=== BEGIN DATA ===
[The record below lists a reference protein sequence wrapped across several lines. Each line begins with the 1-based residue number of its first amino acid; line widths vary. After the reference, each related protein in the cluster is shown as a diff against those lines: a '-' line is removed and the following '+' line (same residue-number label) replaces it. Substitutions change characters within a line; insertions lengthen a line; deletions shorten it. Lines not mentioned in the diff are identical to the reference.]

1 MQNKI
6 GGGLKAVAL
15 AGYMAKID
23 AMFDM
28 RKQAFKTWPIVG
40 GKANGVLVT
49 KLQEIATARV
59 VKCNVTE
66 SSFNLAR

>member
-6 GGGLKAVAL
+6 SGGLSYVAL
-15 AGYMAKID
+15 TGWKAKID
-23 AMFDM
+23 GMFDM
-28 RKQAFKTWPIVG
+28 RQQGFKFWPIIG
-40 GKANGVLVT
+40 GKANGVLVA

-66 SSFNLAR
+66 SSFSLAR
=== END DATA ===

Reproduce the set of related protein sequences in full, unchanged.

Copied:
[The record below lists a reference protein sequence wrapped across several lines. Each line begins with the 1-based residue number of its first amino acid; line widths vary. After the reference, each related protein in the cluster is shown as a diff against those lines: a '-' line is removed and the following '+' line (same residue-number label) replaces it. Substitutions change characters within a line; insertions lengthen a line; deletions shorten it. Lines not mentioned in the diff are identical to the reference.]

1 MQNKI
6 GGGLKAVAL
15 AGYMAKID
23 AMFDM
28 RKQAFKTWPIVG
40 GKANGVLVT
49 KLQEIATARV
59 VKCNVTE
66 SSFNLAR

>member
-6 GGGLKAVAL
+6 SGGLSYVAL
-15 AGYMAKID
+15 TGWKAKID
-23 AMFDM
+23 GMFDM
-28 RKQAFKTWPIVG
+28 RQQGFKFWPIIG
-40 GKANGVLVT
+40 GKANGVLVA

-66 SSFNLAR
+66 SSFSLAR